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DARPA Selects Gallium Nitride Components For Future Military Space Systems

For many years, the prevalent element in the semiconductor industry was silicon. Today, gallium arsenide is a semiconductor compound of choice in high electron mobility transistors and light emitting diodes (LEDs) due to its optical and electronic properties. In addition to semiconductor compounds from Groups 3A and 5A (III and V) of the periodic table, researchers are studying the properties of gallium nitride as its ruggedness makes this compound ideal for high power, high temperature and high frequency electronic applications.
Redondo Beach, CA (SPX) Mar 08, 2005
Northrop Grumman has received a contract from the Defense Advanced Research Projects Agency (DARPA) to develop electronic components made from gallium nitride, a next-generation semiconductor material system that provides vastly improved communications, radar and intelligence capability to the warfighter.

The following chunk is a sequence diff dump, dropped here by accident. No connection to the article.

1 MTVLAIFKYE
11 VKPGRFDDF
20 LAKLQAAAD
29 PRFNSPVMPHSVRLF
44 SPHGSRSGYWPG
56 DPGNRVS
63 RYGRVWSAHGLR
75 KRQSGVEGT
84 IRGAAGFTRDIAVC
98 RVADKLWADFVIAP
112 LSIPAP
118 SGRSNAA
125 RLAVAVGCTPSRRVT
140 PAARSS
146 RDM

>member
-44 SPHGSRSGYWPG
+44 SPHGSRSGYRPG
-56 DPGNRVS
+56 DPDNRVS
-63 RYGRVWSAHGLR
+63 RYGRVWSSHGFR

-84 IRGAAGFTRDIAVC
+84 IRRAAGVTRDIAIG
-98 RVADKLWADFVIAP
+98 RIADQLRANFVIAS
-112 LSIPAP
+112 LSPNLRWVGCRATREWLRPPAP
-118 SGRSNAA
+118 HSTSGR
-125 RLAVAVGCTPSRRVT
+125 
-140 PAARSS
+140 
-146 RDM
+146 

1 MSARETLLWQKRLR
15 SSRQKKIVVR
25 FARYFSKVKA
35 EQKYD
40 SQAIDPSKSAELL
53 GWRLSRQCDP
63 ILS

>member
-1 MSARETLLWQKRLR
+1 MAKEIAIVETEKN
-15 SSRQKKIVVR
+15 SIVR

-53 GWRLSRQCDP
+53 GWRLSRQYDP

"This new contract will enable us to transition gallium nitride technology from development to production, just as we have previously transitioned gallium arsenide and indium phosphide technologies from research through development to flight-qualified production for critical government platforms," said Dwight Streit, vice president, Foundation Technologies, at the company's Space Technology sector.

The three-year, $16.5 million contract for the Wide Band Gap Semiconductors for Radio Frequency Applications initiative is potentially valued at $53.4 million if all program options are exercised.

Northrop Grumman began developing this technology in 2002 under a $5.1 million Wide Band Gap Semiconductors Phase 1 contract.

Work for the DARPA program will be performed at the Northrop Grumman Space Technology facility in Manhattan Beach, Calif., and Northrop Grumman Electronic Systems in Baltimore, Md.

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Kionix Ships The World's Smallest High-Performance Tri-Axis Accelerometer
Ithaca NY (SPX) Feb 10, 2005
Kionix has announced first production shipment and general availability of the world's smallest high-performance tri-axis accelerometer, the KXP74. This product measures 5x5x1.2mm, the thinnest tri-axis silicon accelerometer available in the market.

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